Blogspot: Six of the best


  • Half a dozen takeaways from the first half of the 2019 Audi Sport R8 LMS Cup season
  • With four races to go, each championship is wide open
  • The season resumes at Suzuka Circuit, Japan on August 23-24

1.      It’s going to be close… again
Five different winners in the first six races of the season proves just how competitive this year’s Cup is. With four races remaining, the GT3 and GT4 championship titles are wide open, with the points difference at the top just 15 and 22 respectively. A determined field of privateers, an expertly-calibrated success ballast allocation, and a variety of different race tracks are once again producing a battle royal.

2.      Anything can happen in the Cup
Despite claims of being ‘rusty’, Anthony Liu was untouchable on his Shanghai home track. In a stunning return to the Cup he took two wins from pole, his second victory seeing him snatch the first seat in the Audi team for the 2020 Suzuka 10 Hours from right under the noses of erstwhile contenders Yasser Shahin and Bhurit Bhirombhakdi. However, there are still two more seats up for grabs; one for the top points scorer at Suzuka, and another for the top performer across the season-opening Adelaide and season-closing Sepang rounds.

3.      Consistency pays
Yasser earned double digit points in every race up until an unlucky round six, but even then, his dogged determination saw him claim the final point of the race. The Bend Motorsport Park driver’s true ‘Aussie grit’ sees him top of the leaderboard after six races with 81 points out of a maximum possible 156. Impressive!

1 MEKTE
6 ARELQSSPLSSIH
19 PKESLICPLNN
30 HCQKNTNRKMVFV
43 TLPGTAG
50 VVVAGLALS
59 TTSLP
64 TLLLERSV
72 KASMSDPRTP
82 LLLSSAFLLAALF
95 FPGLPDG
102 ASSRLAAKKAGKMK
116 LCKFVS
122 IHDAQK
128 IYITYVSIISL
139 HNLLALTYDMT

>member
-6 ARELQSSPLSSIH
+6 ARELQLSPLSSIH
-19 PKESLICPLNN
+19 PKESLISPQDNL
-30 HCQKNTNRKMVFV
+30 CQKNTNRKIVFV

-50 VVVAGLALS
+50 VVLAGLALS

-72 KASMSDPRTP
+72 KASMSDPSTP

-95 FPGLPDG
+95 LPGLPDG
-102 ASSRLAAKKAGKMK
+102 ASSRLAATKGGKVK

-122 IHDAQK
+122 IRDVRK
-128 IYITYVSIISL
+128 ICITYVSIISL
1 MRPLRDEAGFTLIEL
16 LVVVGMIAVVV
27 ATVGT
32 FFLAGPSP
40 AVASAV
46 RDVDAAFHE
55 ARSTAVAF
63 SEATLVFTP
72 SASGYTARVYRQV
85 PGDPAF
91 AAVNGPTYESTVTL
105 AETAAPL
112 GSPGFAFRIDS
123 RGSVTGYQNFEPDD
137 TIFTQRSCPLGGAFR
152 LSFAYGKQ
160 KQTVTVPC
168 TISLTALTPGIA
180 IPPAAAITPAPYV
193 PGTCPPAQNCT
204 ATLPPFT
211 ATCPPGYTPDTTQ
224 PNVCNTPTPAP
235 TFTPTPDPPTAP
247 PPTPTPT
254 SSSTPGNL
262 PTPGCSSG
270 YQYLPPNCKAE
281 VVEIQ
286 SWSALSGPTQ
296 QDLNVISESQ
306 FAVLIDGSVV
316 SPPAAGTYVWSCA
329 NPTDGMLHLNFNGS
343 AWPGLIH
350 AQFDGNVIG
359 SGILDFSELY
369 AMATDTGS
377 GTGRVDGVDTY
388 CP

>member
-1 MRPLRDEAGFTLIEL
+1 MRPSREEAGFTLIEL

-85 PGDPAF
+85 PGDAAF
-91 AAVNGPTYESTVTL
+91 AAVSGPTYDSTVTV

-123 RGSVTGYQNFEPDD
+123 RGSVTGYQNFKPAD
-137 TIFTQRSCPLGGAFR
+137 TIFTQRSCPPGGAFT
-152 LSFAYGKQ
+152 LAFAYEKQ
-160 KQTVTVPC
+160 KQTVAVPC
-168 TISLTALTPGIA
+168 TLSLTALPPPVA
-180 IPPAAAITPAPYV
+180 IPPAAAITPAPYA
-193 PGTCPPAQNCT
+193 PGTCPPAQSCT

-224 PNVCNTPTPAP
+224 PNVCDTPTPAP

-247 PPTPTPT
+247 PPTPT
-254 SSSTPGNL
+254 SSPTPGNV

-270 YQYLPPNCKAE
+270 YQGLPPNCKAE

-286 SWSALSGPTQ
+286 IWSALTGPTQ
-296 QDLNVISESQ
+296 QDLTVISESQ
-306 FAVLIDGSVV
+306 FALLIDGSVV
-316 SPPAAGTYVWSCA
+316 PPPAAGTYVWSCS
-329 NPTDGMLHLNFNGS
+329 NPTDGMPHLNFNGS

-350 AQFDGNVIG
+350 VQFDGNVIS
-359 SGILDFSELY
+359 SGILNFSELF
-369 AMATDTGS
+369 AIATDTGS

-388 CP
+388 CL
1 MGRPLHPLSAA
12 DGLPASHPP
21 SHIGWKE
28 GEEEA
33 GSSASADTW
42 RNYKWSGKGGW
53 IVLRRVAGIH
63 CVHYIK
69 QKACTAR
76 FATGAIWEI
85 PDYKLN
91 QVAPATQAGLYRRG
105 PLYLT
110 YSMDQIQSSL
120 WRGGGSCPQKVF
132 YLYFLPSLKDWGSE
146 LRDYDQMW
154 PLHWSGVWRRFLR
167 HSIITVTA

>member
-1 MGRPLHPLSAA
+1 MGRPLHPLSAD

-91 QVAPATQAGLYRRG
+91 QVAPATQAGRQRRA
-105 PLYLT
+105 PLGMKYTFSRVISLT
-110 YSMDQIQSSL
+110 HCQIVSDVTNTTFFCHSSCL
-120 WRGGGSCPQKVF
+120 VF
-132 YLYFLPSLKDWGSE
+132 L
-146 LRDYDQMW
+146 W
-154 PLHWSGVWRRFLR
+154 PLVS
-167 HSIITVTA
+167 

4.      The Audi R8 LMS GT4 spurs development
For ambitious young team FEA, the Cup’s GT4 development platform is providing the ideal platform on which to flourish, with both drivers on the podium after round six and Sheng Yanwen catapulted to the top of the class leaderboard after two victories in Shanghai and a podium finish on his debut in Zhuhai. As they say, ‘success breeds success’, and FEA’s GT4 performance will no doubt spur them on to greater achievement.

5.      Mighty Audi R8 LMS GT3 can be quick to tame
Italian Angelo Negro had never raced an Audi or a GT3 when he made his Cup debut in Shanghai, but he proved the mighty Audi R8 LMS GT3 beast can be quickly tamed in the right hands. Taking the Challenger Trophy in his first-ever Cup outing, Angelo went one better on Sunday, finishing on the podium and collecting a second Challenger Trophy. That’s definitely an impressive result from quite literally a standing start in anyone’s books.

6.      Qualifying’s king
It should be no surprise that in the Cup’s 30 minute sprint races, having a good qualifying session is key. In four of the Cup’s first six races, the overall pole-sitter has claimed victory. With an additional championship point for pole position raising the stakes even further in each of the Cup’s 15-minute qualifying sessions, the race to lead the field is intense every time. The closest margin in claiming pole was recorded by Alex Au ahead of round four in Zhuhai, when he snagged first on the teamsheets from Tony Bates by just four-hundredths of a second.